Ever since JetBlue’s founding, the workhorse of the fleet was the Airbus A320. In the beginning, this plane featured a state of the art IFE (In-Flight Entertainment) system. It had a 5.6-inch seat-back monitor on which you could watch live television with DirecTV stations, and listen to XM Radio (eventually Sirius XM).
That was 2003 and now it’s 2020. Most people bring a phone with a screen larger than 5.6 inches to watch movies or TV and that holds their entire music library. This screen wasn’t as impressive as it was a generation ago.
In 2016, JetBlue announced that they’d be renovating all of their A320 airplanes with new seats and modern IFE including a 10-inch screen and 100 channels of live TV.
JetBlue has also focused on keeping passengers fully connected gate-to-gate. With the introduction of its new internet-enabled in-flight entertainment (IFE) system from Thales—STV+—JetBlue will become the first domestic airline offer fully connected seat-back television. The new IFE system will offer 10-inch, 1280p, High-Definition capable touch screens, which is almost double the screen size available on JetBlue A320 aircraft today.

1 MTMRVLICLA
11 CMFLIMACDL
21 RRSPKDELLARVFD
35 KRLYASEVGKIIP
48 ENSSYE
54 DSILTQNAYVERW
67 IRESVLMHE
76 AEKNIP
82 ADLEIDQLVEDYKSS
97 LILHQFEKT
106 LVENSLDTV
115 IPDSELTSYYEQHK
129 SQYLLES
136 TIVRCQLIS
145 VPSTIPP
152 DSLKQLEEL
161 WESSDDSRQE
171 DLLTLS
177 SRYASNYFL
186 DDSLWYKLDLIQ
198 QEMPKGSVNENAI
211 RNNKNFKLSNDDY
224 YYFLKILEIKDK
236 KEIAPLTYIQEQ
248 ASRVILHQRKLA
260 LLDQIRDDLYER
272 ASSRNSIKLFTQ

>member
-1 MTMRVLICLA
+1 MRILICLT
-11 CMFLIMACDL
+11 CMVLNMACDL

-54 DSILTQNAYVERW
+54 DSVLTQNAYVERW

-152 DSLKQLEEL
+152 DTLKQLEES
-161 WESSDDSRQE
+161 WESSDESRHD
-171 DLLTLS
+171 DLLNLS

In 2018, I wrote about how I’d miss the old JetBlue cabin when it was gone. While it featured a new entertainment system, the seats on the renovated planes and on JetBlue’s A321’s just weren’t as comfortable.
That project was supposed to be completed by 2019. I was surprised to see JetBlue’s Twitter account send out this picture for #TransformationTuesday
So they’re four years into a three-year renovation and still only about 50% done. And those first four years were in a roaring economy, with full planes and high fares. I’m imagining that the 2nd half of the project is on hold for a while until airlines have money to spend on new interiors. Until then, we’ll probably be seeing these leather recliners on JetBlue flights for a while.
In the meantime, JetBlue might need to invest in some duct tape. That’s how we fixed the tears on the faux-leather recliner in the living room until we could afford to buy a new one.
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This post first appeared on Your Mileage May Vary